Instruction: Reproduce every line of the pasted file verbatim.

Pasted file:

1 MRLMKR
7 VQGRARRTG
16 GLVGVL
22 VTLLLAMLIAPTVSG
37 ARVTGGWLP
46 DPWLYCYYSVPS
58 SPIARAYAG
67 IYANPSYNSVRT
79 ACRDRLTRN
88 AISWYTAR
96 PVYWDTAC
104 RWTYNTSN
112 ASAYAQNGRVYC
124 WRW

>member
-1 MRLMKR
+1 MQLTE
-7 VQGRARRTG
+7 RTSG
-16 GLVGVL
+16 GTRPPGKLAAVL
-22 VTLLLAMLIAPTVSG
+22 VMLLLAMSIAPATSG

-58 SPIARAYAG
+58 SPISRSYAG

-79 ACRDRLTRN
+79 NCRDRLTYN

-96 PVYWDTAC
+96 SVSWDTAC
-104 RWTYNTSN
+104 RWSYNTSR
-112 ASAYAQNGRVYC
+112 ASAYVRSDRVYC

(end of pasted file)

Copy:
1 MRLMKR
7 VQGRARRTG
16 GLVGVL
22 VTLLLAMLIAPTVSG
37 ARVTGGWLP
46 DPWLYCYYSVPS
58 SPIARAYAG
67 IYANPSYNSVRT
79 ACRDRLTRN
88 AISWYTAR
96 PVYWDTAC
104 RWTYNTSN
112 ASAYAQNGRVYC
124 WRW

>member
-1 MRLMKR
+1 MQLTE
-7 VQGRARRTG
+7 RTSG
-16 GLVGVL
+16 GTRPPGKLAAVL
-22 VTLLLAMLIAPTVSG
+22 VMLLLAMSIAPATSG

-58 SPIARAYAG
+58 SPISRSYAG

-79 ACRDRLTRN
+79 NCRDRLTYN

-96 PVYWDTAC
+96 SVSWDTAC
-104 RWTYNTSN
+104 RWSYNTSR
-112 ASAYAQNGRVYC
+112 ASAYVRSDRVYC